|4cy fuscus: November
SPECIES ISOLATION BETWEEN THE HERRING GULL LARUS ARGENTATUS AND LESSER BUCK-BACKED GULL L. FUSCUS
R. G. B. Brown, 1967 IN: Ibis, Volume 109, Issue 3, pages 310317, July 1967
There is a large, mixed colony of the two “ring” species, the Herring Gull Larus argentatus and Lesser Black-backed Gull L. fuscus, on Walney Island, northwest Lancashire. These birds are nesting at the very high density of one nest/40 square yards, or more, but although they defend their territories against both species indiscriminately, there is effectively no hybridization. This paper discusses the nature of the species isolation mechanism, and its function.
Since the two species can produce fertile hybrids, the mechanism must be of an ecological/behavioural nature, rather than morphological incompatibility. It is shown that there are slight differences in breeding season and habitat, but these do not seem to be great enough to account for the high degree of isolation.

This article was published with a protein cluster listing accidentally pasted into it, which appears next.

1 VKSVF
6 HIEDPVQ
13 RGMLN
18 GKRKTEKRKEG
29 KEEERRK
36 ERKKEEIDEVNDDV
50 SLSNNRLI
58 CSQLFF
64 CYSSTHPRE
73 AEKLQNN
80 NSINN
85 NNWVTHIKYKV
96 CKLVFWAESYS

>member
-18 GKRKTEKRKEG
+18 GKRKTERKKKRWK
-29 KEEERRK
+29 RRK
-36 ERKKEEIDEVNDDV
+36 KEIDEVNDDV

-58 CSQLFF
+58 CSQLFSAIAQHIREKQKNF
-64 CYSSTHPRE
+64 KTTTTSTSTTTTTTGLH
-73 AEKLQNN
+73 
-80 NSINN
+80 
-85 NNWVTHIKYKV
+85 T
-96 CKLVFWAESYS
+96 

It is likely that species isolation depends primarily on the female's choice of a mate. It is suggested that, as specific cues, she uses the differences in call-note tones, and the colour of the back (and perhaps also of the eye-ring), or both.
Herring Gulls and Lesser Black-backs are adapted to slightly different niches. The overlap is so great, however, that any hybrid is unlikely to be at a disadvantage; but the overlap can only have arisen very recently, as a result of both species taking advantage of the increased availability of human refuse. It is possible that the isolation mechanism was evolved to cope with earlier conditions, when food was more limited, and the species' niches more sharply defined.